Equity shares having a single face value and other forms of capital as may be specified by regulations are allowed. However, voting rights of shareholders are restricted to equity shares only. A foreign company carrying on reinsurance business through a branch in India is required to have net owned funds of INR 50 billion.


06 | Risk based capital

Every insurer and re-insurer shall at all times maintain an excess of value of assets over liabilities of not less than 50 per cent of the amount of minimum capital that such insurer or re-insurer is required to bring.

Available Solvency Margin (ASM) i.e. the value of assets over the value of life insurance liabilities and other liabilities of is in excess of policyholder funds and shareholder funds, shall not be less than higher of (a) 50 per cent of the amount of minimum capital prescribed and (b) 100 per cent of the Required Solvency Margin (RSM).

‘Control level of solvency margin’ is specified to be a solvency ratio (ASM/RSM) of 150 per cent.

Indian insurers are permitted to place reinsurance business with cross border reinsurers (CBRs) not having physical presence in India and doing reinsurance business with Indian insurance companies, who comply with the eligibility criteria specified by IRDA, which are, inter alia maintenance of solvency margin/capital adequacy as stipulated by the home regulator of the CBR.


07 | Group supervision

No.


08 | Policyholder protection

The IRDA (Protection of Policyholders’ Interests) Regulations, 2002 provides for protection of the interest of the policyholders.

The Corporate Governance Guidelines for Insurance Companies 2016 require each insurer to, inter alia, form a Policyholder Protection Committee except reinsurance companies and branches of foreign reinsurers in India. The committee is responsible for addressing the various compliance issues relating to protection of the interests of policyholders and keeping the policyholders well informed of and educated about insurance products and complainthandling procedures.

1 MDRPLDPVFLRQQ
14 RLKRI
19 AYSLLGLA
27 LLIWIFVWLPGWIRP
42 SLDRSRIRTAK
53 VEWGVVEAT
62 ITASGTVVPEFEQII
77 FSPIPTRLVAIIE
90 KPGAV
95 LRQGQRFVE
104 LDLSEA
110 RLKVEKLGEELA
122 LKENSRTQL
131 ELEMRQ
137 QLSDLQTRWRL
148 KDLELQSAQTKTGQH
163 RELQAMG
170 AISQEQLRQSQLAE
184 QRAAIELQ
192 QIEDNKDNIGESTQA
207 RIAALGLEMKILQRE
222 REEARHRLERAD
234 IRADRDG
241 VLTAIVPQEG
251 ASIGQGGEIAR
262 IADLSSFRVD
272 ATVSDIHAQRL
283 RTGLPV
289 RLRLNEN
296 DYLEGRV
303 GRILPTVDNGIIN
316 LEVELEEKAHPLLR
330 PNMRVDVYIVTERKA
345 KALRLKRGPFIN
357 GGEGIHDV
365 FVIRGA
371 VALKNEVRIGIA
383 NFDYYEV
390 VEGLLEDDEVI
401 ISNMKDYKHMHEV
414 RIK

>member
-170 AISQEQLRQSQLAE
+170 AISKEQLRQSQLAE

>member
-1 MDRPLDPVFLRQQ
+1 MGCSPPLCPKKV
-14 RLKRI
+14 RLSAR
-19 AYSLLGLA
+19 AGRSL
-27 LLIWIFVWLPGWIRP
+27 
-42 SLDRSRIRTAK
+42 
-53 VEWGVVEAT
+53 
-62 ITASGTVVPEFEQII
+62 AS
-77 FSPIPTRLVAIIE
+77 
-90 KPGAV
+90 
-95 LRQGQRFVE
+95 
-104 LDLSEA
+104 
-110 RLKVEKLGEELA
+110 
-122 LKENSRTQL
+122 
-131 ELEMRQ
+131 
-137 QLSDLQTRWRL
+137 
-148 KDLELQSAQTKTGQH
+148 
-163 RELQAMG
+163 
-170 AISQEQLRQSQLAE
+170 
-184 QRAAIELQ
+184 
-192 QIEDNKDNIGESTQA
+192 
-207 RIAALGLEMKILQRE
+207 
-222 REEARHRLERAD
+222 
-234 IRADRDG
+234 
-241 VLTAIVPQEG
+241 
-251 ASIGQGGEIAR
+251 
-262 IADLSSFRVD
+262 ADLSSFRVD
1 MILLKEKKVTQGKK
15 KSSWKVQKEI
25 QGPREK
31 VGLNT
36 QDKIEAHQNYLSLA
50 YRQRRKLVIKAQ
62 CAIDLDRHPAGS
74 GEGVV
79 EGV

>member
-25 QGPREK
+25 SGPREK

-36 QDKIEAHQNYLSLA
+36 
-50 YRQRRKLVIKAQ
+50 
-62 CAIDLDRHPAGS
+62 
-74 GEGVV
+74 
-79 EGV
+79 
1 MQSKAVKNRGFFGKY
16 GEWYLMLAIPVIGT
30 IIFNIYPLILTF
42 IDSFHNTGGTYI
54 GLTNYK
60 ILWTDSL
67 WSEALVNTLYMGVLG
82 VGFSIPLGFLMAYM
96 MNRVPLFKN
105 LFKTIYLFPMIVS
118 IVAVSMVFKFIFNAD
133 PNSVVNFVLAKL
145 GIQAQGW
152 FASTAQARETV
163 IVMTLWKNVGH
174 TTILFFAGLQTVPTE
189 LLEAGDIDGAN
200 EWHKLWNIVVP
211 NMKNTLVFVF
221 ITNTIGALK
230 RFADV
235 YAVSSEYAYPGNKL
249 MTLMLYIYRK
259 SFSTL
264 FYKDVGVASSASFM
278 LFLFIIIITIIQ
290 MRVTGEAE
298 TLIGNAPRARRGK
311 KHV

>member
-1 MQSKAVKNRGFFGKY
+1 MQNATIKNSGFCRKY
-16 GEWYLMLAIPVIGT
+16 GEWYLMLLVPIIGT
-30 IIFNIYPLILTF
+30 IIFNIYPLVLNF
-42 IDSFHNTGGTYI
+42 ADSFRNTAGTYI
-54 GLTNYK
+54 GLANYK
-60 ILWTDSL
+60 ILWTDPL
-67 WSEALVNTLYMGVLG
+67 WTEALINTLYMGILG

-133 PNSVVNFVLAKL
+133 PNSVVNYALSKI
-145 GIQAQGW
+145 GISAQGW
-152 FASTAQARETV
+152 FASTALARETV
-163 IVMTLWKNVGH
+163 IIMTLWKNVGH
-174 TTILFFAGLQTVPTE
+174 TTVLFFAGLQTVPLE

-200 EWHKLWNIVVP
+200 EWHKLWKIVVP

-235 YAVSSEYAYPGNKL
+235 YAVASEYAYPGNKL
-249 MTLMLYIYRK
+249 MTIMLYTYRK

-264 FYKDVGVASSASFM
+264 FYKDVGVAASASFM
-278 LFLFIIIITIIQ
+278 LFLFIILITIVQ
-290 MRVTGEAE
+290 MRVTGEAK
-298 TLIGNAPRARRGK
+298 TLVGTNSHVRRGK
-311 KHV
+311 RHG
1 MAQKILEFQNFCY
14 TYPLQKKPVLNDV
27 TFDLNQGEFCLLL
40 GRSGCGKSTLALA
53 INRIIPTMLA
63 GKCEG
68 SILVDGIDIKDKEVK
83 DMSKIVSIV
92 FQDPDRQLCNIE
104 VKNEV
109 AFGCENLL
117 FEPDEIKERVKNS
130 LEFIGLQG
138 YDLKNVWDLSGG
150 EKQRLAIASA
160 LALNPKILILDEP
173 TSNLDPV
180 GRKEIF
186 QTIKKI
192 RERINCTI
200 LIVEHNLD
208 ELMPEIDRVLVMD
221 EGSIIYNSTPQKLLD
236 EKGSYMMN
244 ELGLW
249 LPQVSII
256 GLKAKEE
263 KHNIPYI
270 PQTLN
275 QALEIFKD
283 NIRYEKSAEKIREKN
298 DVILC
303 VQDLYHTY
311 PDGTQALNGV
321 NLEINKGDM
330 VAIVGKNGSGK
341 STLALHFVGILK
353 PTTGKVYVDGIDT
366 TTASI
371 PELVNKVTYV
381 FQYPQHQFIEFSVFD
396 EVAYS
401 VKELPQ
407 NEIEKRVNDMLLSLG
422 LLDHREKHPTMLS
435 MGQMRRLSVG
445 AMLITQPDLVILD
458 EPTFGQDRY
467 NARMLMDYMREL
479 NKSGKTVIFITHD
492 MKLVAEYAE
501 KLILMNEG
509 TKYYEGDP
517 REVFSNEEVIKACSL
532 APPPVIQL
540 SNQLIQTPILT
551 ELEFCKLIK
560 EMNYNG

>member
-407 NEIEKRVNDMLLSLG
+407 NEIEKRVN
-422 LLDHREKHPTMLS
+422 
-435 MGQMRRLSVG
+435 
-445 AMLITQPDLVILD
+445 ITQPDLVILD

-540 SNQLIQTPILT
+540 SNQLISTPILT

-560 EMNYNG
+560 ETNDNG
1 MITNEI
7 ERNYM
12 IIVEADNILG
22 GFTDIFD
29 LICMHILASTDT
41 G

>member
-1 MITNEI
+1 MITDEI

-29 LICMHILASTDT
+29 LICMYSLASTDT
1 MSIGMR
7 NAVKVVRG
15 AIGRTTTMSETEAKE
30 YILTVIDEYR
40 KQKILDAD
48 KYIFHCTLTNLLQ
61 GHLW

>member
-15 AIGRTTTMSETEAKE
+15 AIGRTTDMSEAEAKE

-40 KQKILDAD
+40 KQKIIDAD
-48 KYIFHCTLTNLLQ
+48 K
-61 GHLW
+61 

The committee will directly report to the board of directors of the insurance companies.


09 | Portfolio transfers

Yes. A scheme for amalgamation must be submitted to and approved in principle by IRDA then advertised to policyholders, following which IRDA will give final approval if the merger is in the best interests of the policyholders.


10 | Outsourcing

Core and important activities which are said to affect corporate governance, protection of policyholders, solvency and revenue flows of the insurer cannot be outsourced. There is a comprehensive list of core activities in the Guidelines on Outsourcing of Activities by Insurance Companies, comprising of: underwriting, product design, actuarial functions, ERM, investment and related functions, fund accounting (including NAV calculations), claims decisions, bank reconciliation, complaints, market conduct, approving advertisements, appointment of surveyors and loss assessors and compliance with anti-money laundering (AML) and know your client (KYC) requirements.

Certain specified activities which support the core activities may be outsourced as per specified risk management principles set out in the guidelines on outsourcing issued by the IRDA, such as in relation to

  • Underwriting: data collection of prospect/insured details, data analysis etc.